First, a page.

Comment: 'He's an irritant but he is our irritant' - Why Ireland need Harry Arter
Published 14/11/2016 | 02:30
It's always dangerous to form an opinion about a player based on one performance. Maybe they just had a particularly good day, maybe his opponents had a bad one or the team around him made him look better than he was.
For that reason, this column came away from Stamford Bridge last December trying to find reasons not to go overboard about Harry Arter's performance against Chelsea when Bournemouth beat them 1-0.
The main mitigating factor was that the Chelsea players looked as though they wouldn't be overly bothered if Jose Mourinho was sacked - and he was within two weeks - but to be the standout midfielder when facing Nemanja Matic, Cesc Fabregas, Willian, Oscar and Pedro still takes some doing.
We tried to find reasons why Arter may not slot seamlessly into Ireland's central midfield and quickly become one of the first names on the team-sheet. After Saturday, we're still trying.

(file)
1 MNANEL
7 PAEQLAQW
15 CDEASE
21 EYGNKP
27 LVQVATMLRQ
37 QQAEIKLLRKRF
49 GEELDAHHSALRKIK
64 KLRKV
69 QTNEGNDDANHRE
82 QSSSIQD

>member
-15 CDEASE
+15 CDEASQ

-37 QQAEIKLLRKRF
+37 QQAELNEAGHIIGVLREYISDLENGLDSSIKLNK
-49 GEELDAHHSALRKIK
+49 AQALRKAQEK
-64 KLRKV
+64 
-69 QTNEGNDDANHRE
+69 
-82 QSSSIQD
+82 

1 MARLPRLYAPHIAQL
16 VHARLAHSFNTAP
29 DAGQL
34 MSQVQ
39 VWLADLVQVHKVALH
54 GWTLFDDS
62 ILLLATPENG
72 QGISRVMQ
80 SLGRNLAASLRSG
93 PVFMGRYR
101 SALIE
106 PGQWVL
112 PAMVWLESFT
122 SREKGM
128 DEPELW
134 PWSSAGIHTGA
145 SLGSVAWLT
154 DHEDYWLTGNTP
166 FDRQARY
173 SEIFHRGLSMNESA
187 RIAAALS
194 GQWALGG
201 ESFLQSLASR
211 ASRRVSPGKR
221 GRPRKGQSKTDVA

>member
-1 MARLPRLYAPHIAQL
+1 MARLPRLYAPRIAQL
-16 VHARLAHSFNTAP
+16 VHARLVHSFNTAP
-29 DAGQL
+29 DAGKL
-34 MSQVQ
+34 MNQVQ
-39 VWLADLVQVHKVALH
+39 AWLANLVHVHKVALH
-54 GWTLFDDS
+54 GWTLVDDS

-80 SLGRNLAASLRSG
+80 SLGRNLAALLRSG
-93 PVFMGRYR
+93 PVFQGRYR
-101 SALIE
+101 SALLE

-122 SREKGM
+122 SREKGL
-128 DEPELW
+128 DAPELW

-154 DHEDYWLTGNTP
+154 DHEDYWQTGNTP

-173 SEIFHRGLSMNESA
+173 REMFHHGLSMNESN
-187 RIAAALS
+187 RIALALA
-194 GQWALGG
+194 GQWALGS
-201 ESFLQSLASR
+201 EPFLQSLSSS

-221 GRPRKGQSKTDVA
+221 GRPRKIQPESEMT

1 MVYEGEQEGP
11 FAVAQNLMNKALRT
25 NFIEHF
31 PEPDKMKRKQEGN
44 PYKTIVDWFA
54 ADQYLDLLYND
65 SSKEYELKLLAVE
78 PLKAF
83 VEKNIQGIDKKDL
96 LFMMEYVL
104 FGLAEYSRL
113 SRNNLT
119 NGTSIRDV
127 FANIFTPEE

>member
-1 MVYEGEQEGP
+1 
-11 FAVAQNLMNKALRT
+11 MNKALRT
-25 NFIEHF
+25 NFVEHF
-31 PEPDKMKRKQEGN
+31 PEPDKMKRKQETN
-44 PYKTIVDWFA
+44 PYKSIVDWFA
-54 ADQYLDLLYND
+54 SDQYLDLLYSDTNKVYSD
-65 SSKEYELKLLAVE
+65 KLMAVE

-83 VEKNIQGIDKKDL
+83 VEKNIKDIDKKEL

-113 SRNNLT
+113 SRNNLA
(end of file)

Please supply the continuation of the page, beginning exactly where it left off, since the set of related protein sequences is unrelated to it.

Arter wasn't perfect in possession, nor did he win every tackle or intercept every pass, but there's a streetwise quality to him which gets in the faces of the opposition. He's an irritant, but after finally playing his first competitive game, he's our irritant.
In the win over Chelsea, he revelled in the pre-Christmas pantomime villain role with little things like re-tying his laces inside the penalty box so that a goal-kick couldn't be taken, or strolling out of the centre-circle after Bournemouth had scored to waste a few extra seconds before Chelsea could kick off.
Saturday's moment of villainy came with 20 minutes remaining when the ball broke between Arter and David Alaba, midway inside the Ireland half.
As Arter stretched for the ball, Alaba nicked it away and Arter hit the ground with a scream, a quick clutch of the ankle and an arm in the air to indicate that a free-kick should be given and the injury could be serious. Standing a few yards away, the referee ignored his appeal.
Right next to the referee was Austrian captain Julian Baumgartlinger, who would have seen Arter recover miraculously to find himself in possession four seconds after being on the ground in apparent agony.